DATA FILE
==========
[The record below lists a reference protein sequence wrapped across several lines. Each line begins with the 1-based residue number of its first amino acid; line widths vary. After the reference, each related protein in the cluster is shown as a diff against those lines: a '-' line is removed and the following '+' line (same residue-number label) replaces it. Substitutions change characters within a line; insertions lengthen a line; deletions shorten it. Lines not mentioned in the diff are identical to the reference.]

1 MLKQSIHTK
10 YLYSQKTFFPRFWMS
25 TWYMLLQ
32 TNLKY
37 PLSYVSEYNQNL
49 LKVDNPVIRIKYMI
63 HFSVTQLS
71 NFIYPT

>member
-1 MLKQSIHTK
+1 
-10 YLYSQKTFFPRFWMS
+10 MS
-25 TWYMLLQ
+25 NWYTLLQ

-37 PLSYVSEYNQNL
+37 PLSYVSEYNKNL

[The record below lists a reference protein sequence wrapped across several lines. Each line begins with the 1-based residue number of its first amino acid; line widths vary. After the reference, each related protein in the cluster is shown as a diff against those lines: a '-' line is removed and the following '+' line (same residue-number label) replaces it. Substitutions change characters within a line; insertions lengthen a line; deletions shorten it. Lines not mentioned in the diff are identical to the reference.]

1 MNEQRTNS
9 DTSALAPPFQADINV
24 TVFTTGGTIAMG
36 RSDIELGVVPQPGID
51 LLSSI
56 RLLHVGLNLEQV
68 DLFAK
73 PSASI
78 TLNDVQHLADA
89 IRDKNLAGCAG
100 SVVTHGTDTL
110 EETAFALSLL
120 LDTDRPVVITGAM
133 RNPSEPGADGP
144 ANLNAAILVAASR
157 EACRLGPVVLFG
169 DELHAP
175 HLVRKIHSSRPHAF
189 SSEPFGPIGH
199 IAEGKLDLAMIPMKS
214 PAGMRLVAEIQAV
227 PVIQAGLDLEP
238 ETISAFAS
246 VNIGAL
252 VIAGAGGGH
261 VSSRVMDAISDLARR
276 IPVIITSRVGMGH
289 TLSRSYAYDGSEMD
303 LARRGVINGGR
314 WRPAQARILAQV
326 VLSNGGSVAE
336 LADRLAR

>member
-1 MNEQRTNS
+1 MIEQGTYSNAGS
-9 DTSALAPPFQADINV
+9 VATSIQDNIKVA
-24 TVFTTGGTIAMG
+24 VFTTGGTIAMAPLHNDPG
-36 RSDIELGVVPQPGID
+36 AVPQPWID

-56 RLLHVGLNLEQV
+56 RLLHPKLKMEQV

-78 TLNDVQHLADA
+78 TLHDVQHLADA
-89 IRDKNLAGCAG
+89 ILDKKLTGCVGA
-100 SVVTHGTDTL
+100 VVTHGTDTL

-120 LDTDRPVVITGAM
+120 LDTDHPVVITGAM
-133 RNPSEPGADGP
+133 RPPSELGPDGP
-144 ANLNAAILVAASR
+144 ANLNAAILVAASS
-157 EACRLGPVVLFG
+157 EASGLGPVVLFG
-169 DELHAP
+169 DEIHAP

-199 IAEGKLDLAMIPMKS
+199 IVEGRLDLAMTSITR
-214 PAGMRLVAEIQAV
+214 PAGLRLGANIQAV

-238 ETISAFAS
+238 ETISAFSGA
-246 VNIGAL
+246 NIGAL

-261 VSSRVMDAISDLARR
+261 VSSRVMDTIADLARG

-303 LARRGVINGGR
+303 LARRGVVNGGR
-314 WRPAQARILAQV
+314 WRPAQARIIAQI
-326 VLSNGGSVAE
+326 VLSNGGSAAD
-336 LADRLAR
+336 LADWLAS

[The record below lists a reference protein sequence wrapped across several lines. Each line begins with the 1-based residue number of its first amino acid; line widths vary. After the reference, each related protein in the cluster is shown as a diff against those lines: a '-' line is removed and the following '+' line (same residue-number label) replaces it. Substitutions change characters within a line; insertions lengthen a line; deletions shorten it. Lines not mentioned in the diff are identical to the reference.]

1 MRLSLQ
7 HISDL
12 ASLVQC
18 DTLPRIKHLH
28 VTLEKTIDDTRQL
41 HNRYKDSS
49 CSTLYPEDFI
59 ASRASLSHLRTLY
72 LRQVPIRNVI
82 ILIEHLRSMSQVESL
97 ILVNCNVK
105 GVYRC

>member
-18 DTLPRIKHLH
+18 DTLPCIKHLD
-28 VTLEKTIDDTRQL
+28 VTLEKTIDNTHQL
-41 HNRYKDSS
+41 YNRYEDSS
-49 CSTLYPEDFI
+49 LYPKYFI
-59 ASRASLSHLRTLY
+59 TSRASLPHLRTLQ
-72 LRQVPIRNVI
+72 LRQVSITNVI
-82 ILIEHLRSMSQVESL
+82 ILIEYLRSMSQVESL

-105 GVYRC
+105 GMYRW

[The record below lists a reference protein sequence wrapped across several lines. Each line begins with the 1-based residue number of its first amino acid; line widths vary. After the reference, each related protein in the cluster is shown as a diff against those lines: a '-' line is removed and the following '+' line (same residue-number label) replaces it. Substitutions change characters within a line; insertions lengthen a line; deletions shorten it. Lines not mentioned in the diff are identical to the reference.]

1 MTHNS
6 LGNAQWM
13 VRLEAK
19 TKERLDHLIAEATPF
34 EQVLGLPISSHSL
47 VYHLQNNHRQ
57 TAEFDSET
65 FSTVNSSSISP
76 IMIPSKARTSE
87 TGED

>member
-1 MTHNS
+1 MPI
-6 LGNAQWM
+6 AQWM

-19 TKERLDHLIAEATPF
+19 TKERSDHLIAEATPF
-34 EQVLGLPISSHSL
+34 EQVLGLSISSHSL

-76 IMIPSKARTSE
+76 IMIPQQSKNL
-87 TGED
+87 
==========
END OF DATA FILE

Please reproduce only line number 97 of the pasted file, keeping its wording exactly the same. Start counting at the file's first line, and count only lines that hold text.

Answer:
[The record below lists a reference protein sequence wrapped across several lines. Each line begins with the 1-based residue number of its first amino acid; line widths vary. After the reference, each related protein in the cluster is shown as a diff against those lines: a '-' line is removed and the following '+' line (same residue-number label) replaces it. Substitutions change characters within a line; insertions lengthen a line; deletions shorten it. Lines not mentioned in the diff are identical to the reference.]